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Father Paul John Kalchik, pastor of Resurrection Parish in Chicago, Illinois, offered this homily on Sept. 9.
"They were exceedingly astonished and they said, 'He has done all things well. He makes the deaf hear and the mute speak'" (Mark 7:37).
In this moving Gospel account, a group of people brought one of their own to Jesus. The man had a speech impediment, and in a compassionate way, our Lord cured the man. This has always been one of my all-time favorite Gospel stories, for a number of reasons. Let me explain.
Back in the winter of 1965, I was four and in the aftermath of a severe storm that blanketed the city with ice, I suffered a very nasty accident. The neighbor boy, who was the engine powering my sled, gave it quite a push and I went headfirst into the curb. I bit the curb and after the accident, the broken remainders of my baby teeth were removed and prosthetic silver teeth were installed. These prosthetic teeth served well to eat my meals, but for the first couple of years of grade school my name was not my baptismal name Paul John, but "silver teeth" or the even more derogatory "metal mouth!"
My only consolation, if you can call it that, was that if my brother David heard someone call me "metal mouth" he would make them feel very sorry. David, almost four years older than me and all boy, would not stand for anyone calling his younger brother a cruel nickname, and my mother had to rescue him often from the school office, in trouble for punching classmates.
But even worse than the name calling for me was the prosthetic teeth themselves. I found they made it impossible for me to talk. I would try my best, but the oversized teeth made my speech all of a jumble. My father carted me off for a while to a speech therapist, but the sessions were to no avail. Try as I might, I could not talk properly. Clear speech came back after my adult teeth started to grow in and the prosthetic teeth were removed. My mother said that after that last trip to the dentist, I started talking, and then you couldn't shut me up.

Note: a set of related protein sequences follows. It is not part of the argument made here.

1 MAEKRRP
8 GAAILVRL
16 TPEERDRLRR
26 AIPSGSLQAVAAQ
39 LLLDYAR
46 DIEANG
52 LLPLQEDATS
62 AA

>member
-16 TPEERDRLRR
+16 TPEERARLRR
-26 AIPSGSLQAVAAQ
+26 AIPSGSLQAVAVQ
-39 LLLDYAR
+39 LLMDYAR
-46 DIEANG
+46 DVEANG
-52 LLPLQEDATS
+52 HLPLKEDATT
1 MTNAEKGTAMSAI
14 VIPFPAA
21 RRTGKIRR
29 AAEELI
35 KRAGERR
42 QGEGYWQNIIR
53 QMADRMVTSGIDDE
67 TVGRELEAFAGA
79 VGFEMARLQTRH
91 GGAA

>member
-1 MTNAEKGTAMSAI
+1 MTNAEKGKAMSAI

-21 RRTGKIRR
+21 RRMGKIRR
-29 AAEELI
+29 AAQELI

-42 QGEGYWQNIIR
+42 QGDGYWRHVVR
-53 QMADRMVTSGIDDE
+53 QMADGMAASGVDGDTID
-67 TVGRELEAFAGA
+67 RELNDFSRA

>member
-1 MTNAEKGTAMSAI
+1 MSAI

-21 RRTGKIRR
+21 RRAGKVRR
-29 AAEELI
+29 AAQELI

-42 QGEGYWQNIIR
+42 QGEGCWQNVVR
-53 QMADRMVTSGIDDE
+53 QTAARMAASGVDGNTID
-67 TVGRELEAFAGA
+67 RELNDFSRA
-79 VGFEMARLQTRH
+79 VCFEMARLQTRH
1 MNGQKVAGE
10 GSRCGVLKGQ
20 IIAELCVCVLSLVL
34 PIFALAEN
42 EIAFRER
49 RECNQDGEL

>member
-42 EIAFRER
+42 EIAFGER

So on a basic level, I find this gospel story very powerful. Some friends made certain their mute friend could meet up with Jesus and perhaps Jesus could cure him. And the man who could not talk now could talk. For me, who struggled to talk for many years, I understand fully what a great gift Jesus gave this man, the capacity to speak clearly and be understood. It is easy to be cavalier when reading or hearing about miracles when one does not have the experience of having an affliction oneself, or knowing or taking care of someone else who has one.
Today, please take to heart the excitement and joy the friends of this mute man had after the miracle, so much so that they could not stop talking about it, even though Jesus said to shut up about it. Tragically for myself, my loss of the capacity to speak, the loss of my voice for a period of years in my youth, would not be an isolated event; it would be replicated as I got older by a series of two horrible events.
When I was 11, I was sexually molested by a neighbor. I was taken by this man in a locked car, to a locked dark garage and there in that car, in that garage, I lost my youth and my innocence, and it was tragic and it was evil. But, as kids are resilient and as I had good parents and a good holy pastor at my parish, I got over the worst of what happened to me, and at 17 I joined up with the Franciscans and began studies to become a Franciscan priest.
Horribly, the specter of gay predators would catch up with me a second time when I was 19 and home in Chicago on summer break. That summer I worked at Villa Scalabrini in Northlake as an orderly, and everything was fine and dandy with my summer job and apostolate until the facility administrator, Fr. Lawrence Cozzi, abused me late one night in a locked room in the basement, beyond the kitchen. This second instance of abuse was worse than the first, as it took away my faith in addition to my innocence. After it happened, I just wanted to die and forget about everything, and to this day, I still suffer from time to time horrible flashbacks of that night, and they are debilitating, leaving me in their aftermath shaking and scarred.